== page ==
Preschoolers who stutter typically do not suffer emotional or social problems because of it, and even tend to have stronger language skills than their peers, a new study suggests.
Researchers said the findings offer reassurance to parents, but also stressed that the study looked at averages. So, some young children who stutter may have emotional difficulties, such as being shy or withdrawn.
"Speech pathologists who treat young children who stutter certainly see evidence of those behaviours," said lead researcher Sheena Reilly, of the Murdoch Childrens Research Institute in Victoria, Australia.
But when you look at young kids in the wider community, such negative effects may not be the "norm" at least in the short term, Reilly's team reports online on 26 August and in the September print issue of Pediatrics.
The study included 1 619 children from Melbourne, Australia, who were followed, starting in infancy. By age 4 years, 11% had developed stuttering. Based on standard questionnaires given to the parents, those children were faring as well as their peers when it came to emotional and social development.
What's more, they had higher average scores on measures of vocabulary and other language skills.
That finding is not surprising, according to a speech-language pathologist who was not involved in the study.
There is evidence that children with stuttering may be "linguistically precocious", said Heather Grossman, clinical director of the American Institute for Stuttering in New York.
The theory is that for some preschoolers, the brain's language capacity is more developed than the "motor system" that allows them to physically speak. "In other words, the motor system cannot keep up with the cognitive system," Grossman said. And that may lead to stuttering.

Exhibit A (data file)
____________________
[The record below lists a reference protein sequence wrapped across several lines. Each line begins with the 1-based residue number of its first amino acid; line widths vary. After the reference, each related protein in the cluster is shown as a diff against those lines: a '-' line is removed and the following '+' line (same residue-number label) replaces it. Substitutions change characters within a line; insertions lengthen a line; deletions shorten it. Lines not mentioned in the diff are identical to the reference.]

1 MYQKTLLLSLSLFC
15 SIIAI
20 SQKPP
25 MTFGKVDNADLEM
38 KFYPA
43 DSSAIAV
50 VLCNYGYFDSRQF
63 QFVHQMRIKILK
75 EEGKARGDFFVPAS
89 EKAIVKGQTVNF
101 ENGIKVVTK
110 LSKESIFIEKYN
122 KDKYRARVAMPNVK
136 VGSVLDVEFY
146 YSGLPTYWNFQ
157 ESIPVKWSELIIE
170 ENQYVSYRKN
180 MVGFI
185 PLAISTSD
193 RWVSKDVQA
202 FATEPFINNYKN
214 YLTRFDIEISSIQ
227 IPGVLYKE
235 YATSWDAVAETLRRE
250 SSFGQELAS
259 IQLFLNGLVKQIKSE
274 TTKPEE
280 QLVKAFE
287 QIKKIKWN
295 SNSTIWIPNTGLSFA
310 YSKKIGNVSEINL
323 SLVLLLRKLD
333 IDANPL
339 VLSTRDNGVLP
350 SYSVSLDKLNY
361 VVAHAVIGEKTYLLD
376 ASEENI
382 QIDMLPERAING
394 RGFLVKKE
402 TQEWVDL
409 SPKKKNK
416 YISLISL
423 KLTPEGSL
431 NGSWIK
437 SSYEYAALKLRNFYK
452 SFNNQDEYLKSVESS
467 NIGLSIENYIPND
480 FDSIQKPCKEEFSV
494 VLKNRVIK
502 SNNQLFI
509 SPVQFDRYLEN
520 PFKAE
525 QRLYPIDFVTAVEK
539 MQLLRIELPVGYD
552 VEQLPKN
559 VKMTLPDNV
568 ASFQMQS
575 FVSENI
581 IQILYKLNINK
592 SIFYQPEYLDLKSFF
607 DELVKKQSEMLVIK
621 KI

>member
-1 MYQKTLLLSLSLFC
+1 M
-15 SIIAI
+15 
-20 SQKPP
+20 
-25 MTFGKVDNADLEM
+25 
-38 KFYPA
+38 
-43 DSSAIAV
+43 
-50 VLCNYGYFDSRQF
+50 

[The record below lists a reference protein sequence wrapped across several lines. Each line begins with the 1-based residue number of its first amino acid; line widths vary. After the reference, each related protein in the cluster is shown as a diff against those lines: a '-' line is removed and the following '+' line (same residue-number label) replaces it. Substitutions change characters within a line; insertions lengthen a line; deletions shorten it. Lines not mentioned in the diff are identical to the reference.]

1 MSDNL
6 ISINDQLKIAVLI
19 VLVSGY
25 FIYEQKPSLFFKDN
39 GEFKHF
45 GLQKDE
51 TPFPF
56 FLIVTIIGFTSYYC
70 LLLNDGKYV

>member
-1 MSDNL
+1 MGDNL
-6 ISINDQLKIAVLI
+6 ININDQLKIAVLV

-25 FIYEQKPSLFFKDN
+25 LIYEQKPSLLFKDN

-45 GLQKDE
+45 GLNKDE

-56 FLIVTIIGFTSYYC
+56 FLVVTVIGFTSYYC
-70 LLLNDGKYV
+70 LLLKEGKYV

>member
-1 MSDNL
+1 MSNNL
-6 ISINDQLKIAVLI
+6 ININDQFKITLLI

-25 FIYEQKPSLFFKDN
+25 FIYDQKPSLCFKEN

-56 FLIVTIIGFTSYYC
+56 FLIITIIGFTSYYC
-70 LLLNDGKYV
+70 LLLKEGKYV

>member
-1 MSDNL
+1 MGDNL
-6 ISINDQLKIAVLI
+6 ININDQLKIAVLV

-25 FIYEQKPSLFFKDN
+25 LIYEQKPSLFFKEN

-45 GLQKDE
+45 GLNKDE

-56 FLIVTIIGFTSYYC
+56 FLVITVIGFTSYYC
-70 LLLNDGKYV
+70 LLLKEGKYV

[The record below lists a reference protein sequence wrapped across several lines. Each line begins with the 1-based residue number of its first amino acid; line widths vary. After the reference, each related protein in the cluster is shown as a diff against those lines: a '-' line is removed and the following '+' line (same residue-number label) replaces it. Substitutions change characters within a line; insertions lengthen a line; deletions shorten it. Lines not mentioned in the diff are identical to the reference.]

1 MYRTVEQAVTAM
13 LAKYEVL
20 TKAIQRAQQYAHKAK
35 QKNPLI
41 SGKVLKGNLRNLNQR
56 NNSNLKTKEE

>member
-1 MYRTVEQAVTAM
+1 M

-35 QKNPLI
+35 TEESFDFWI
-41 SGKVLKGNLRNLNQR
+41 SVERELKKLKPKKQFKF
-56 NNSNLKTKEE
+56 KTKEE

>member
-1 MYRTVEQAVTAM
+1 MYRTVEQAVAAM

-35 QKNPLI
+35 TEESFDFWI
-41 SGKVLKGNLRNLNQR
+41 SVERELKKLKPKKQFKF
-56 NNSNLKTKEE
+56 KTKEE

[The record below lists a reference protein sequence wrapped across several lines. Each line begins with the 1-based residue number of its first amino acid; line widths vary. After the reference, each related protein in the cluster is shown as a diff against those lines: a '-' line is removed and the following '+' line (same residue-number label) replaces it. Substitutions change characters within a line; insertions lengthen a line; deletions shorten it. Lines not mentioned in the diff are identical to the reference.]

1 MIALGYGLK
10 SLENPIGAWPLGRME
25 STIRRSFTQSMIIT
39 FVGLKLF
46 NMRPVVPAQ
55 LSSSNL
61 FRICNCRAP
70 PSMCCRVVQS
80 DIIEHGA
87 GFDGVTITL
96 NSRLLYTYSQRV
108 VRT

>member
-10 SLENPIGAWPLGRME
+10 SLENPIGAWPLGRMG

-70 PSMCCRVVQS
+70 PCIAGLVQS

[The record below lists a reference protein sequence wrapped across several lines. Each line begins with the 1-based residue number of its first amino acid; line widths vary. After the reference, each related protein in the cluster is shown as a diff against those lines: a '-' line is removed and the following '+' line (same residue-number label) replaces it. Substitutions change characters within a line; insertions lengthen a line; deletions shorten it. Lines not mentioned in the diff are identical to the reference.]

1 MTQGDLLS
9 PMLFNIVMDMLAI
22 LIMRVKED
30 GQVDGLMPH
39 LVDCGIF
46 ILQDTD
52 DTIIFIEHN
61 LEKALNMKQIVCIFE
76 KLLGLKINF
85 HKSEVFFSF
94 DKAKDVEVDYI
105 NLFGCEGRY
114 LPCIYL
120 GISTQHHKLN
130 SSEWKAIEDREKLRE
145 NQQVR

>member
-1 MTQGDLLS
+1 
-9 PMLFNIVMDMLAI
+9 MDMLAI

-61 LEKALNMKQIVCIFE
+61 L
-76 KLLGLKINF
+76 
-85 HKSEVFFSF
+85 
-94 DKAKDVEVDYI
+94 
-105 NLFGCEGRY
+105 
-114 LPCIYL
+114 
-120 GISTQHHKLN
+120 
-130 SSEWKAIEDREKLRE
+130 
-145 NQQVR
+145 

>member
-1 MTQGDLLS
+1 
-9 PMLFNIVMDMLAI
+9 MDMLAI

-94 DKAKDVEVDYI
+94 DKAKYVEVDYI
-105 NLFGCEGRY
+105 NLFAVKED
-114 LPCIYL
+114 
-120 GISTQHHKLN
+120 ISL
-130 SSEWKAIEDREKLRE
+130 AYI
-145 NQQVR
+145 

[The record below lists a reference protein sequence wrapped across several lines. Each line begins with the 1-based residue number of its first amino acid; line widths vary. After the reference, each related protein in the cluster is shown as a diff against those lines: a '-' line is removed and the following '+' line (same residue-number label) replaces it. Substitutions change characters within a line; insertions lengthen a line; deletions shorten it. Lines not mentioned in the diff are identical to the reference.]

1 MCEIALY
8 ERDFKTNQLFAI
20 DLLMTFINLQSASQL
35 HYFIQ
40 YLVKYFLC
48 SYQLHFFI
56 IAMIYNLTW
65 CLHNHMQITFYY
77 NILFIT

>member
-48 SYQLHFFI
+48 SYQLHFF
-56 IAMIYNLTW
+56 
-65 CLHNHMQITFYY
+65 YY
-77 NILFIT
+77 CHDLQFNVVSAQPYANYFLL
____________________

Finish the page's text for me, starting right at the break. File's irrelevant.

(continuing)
Stuttering is most common in children aged 2 to 5, and it usually clears up; only 1% or less of adults continue to stutter, according to the US National Institutes of Health.
The question is, which kids need speech therapy to help them get past the issue?
"Many cases of stuttering onset are mild, and we recommend 'watchful waiting' for a year as a reasonable approach," Reilly said.
However, it's likely to take more than a year, based on her team's findings. Of the 142 preschoolers who developed stuttering, only 6% saw it go away within a year.
Reilly said researchers still need to figure out how long stuttering "recovery" typically takes.
There are certain factors that experts have found to be important: girls, for instance, are more likely than boys to outgrow it on their own, Grossman said. Once kids get to the ages of 6 or 7, the number of boys who stutter is a few times higher than the number of girls – for reasons that are unclear.
Grossman said she wouldn't want parents to interpret the new findings as an indicator that stuttering is no problem for kids.
"There are some children who even at this young age do have these [emotional or social] issues," she said. And, if the stuttering does not improve, they could develop more problems when they are older and in school.
Reilly agreed that is a possibility. "This is something we now want to investigate as we follow the children up into the school years," she said.
And both she and Grossman said parents shouldn't hesitate to talk to their paediatrician or a speech pathologist if they are worried about their child's stuttering.
In the United States, Grossman said, speech-language therapy is widely available, though parents would want to make sure the speech pathologist has expertise in managing stuttering.
The number of therapy sessions, and the cost, would vary based on where you live and the severity of your child's stuttering, according to the Stuttering Foundation. But the charges generally range from R519 to R1 297 an hour, which insurance may or may not cover.
Once kids are in school, though, they may be eligible for free evaluation and therapy through their school district, according to the foundation.
Learn more from the Stuttering Foundation.